There are so many places to visit in Kerala, but a trip to God’s own country is never complete without a visit to Kochi. This is probably the most cosmopolitan of all cities in the Kerala thanks to the huge influence of colonial rulers like the Dutch, the English, and the Portuguese.
Although Cochin is a great place to visit any time of the year, October to February are the best months. The heat is comparatively mild and the weather is pleasant. Cochin has a tropical climate; hence temperatures don’t fall below 17 degree Celsius even during the winter months. But the weather is pleasant enough to stroll on the streets in the afternoon sun.
Summer starts by the end of February and lasts until June. Temperatures soar up to 35-38 degree Celsius although it averages around 31 degree Celsius. If you are traveling on a budget and don’t mind the heat, this is the best time to visit Cochin. Not many tourists visit during the summer; hotels and tour operators are more than willing to offer you discount. Humidity is also a problem in summer, hence remember to stay hydrated and avoid long outdoor stays.
June to September is monsoon and not ideally considered a tourist season. But this is also the season for peak discounts. Some hotels slash as much as 50% of their normal rate. Such luck extends for houseboat rides as well. This is also the season when Onam takes place. This is a season to mark the harvest season and welcome Mahabali, the mythical and benevolent king of Kerala. Tourists not only get to take part in the festivities, but they also get to dig in to the special and elaborate Onam sadhya or the Onam lunch.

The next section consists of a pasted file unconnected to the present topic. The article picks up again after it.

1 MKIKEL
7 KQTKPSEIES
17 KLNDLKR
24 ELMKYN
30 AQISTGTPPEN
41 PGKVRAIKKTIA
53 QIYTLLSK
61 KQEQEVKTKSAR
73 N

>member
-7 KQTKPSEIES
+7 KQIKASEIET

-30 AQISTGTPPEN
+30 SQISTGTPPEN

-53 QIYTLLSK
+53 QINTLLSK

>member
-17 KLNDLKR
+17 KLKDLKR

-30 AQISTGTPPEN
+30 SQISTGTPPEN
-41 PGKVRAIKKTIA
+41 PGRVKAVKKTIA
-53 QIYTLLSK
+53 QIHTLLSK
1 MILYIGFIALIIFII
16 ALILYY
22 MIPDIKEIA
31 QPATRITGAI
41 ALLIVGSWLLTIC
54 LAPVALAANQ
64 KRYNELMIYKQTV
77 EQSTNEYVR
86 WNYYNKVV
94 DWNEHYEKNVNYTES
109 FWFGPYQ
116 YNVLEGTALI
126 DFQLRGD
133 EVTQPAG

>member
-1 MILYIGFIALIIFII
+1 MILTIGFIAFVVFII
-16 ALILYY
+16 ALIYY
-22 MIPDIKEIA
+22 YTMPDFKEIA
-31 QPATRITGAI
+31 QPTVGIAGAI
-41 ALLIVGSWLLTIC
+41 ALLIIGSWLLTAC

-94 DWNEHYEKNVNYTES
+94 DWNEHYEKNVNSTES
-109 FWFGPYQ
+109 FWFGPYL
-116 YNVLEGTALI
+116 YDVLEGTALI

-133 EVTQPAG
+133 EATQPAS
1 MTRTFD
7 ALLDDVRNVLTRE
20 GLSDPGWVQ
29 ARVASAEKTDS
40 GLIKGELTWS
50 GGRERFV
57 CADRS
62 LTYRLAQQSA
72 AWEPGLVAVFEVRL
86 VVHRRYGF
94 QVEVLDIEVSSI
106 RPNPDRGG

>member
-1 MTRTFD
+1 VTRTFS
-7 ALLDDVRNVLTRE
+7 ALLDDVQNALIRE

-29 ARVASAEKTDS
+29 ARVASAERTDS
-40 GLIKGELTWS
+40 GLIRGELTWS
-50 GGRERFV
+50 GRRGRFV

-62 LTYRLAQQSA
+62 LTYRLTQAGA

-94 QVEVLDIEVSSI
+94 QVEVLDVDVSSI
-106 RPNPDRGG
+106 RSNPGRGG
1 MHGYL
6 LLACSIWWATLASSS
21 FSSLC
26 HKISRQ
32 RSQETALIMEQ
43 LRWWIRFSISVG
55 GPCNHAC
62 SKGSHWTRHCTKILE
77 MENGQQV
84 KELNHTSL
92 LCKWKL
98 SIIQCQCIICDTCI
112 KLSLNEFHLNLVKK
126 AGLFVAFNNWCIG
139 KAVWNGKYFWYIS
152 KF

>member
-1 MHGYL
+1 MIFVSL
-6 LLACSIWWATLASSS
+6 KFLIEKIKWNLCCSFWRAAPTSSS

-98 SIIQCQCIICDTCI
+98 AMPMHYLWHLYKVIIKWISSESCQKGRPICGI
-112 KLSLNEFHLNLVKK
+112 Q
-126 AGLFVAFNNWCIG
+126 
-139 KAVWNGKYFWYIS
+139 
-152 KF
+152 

Munnar is a hill station with as hundreds of attractions that promise to offer an experience of a lifetime. Besides enjoying the waterfalls and the forest area, you can visit sanctuaries, dairy farms, and dams.
The Eravikulam wildlife sanctuary houses rare varieties of animal species, NilgriTahr(mountain goat), especially Atlas Moth. This is located at a distance of 16 kms from Munnar and was declared a national sanctuary to save the rare Nilgiri tahr. This park is the combination of the grasslands and hills. The famous Rajamala hill is adjacent to the sanctuary and offers a vantage point to view the Anaimudi Peak. This is one of the highest peaks of the Western Ghats and located within the area of the park.
The Mattupetty dam is another attraction close to the park. It is located 13kms from Munnar. Don’t miss to watch the Indo-Swiss dairy farm with over 100 varieties of cattle breeding here. A wonderful boat ride in the lake near Mattupetty dam gives a great time to enjoy the landscapes.
Kundala tea plantations and the Kundala Lake are close to Mattupetty. The Kundala Lake offers Shikara styled boat ride. Another nearby waterfall attraction is Aruvikkad. The Kundala dam on the lake is constructed in the form of an arc and is the first of its kind in Asia. There is also a golf club for the golf lovers. This place is located on the way to Top station.
Top station is the highest point located at 32 kms from Munnar. This is situated in the Kerala-Tamil Nadu border. The view of the Western Ghats view from Top Station is considered the best. The clouds here can be touched with bare hands. The rare Neelakurunji flower that blossoms once in twelve years is yet another highlight of the Top Station.